After a night out with work, i dragged myself out of bed on Saturday 2nd of Feb and was at the gates of the cider museum / garden center for the anticipated opening time of 9am... they opened at 10 !
I duly bought the 7 trees, all three year olds, at about 3 m high, and drove to meet Mark at the Axminster farmers shop to buy tools and fencing.
We decided to lay out the trees in a circle rather than the boring straight lines normally used. the required spacing with a mix of m26 (smallish around 3m) & m106 (slightly taller circa 4m) rootstock was 7 paces and we set the trees out then wandered around the farm looking at the aesthetics of the layout from a number of angles. The circular layout allows space for a future seating area in the middle.
Once happy with the positioning, a ceremony was preformed by Mark to give the trees vitality and a long life, i didn't understand a word of the Hindi (?) chanting, but have faith that it will give them power. At the end of the chanting we stood in silence with only the birdsong and river burbling past in a moment of serenity. It really is a peaceful spot.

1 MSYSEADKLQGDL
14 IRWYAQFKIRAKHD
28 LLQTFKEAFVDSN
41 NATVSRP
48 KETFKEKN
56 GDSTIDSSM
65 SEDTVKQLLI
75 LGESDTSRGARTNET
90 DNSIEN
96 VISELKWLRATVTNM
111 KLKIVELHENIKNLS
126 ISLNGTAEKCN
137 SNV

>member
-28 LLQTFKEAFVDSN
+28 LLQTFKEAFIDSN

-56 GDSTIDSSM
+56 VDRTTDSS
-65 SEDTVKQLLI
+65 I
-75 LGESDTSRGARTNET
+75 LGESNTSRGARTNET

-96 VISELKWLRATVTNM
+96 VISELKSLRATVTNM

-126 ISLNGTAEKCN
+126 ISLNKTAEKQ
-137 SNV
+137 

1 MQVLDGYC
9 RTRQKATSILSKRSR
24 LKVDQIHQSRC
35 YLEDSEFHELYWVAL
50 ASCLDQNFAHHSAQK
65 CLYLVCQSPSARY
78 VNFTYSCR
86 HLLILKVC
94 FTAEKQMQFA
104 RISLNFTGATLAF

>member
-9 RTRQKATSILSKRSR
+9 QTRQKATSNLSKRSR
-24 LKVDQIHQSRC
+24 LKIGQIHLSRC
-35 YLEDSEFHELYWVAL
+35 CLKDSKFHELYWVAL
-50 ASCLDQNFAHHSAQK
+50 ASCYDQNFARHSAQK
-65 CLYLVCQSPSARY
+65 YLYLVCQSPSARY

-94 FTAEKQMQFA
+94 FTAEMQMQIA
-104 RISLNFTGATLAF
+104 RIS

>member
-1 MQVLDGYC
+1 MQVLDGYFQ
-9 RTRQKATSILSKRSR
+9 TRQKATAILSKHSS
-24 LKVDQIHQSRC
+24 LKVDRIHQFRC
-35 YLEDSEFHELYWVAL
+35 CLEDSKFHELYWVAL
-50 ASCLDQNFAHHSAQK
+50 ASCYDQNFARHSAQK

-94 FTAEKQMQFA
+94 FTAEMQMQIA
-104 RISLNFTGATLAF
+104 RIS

Then we set about digging holes, half filling them with well rotted poo. The trees were planted with a supporting stake cut from the hazel growing on site. This went well and was surprisingly quick.
The next job took a little longer; deer fencing. the land is crisscrossed with deer tracks, and with no one on site they roam wild. we had 50m of chicken wire, and after a few hours of maneuvering it into place we realised it was 4m short to encircle the trees !! So we put it up anyway, with a mix of bought stakes (at £4.85 each !!! ) and cut hazel (free with 5 years of growing) and filled the gap with brightly coloured bags to scare off the deer overnight until we could buy more fencing.
Not finishing the job allowed us time to have a pause before the sun set to appreciate our work.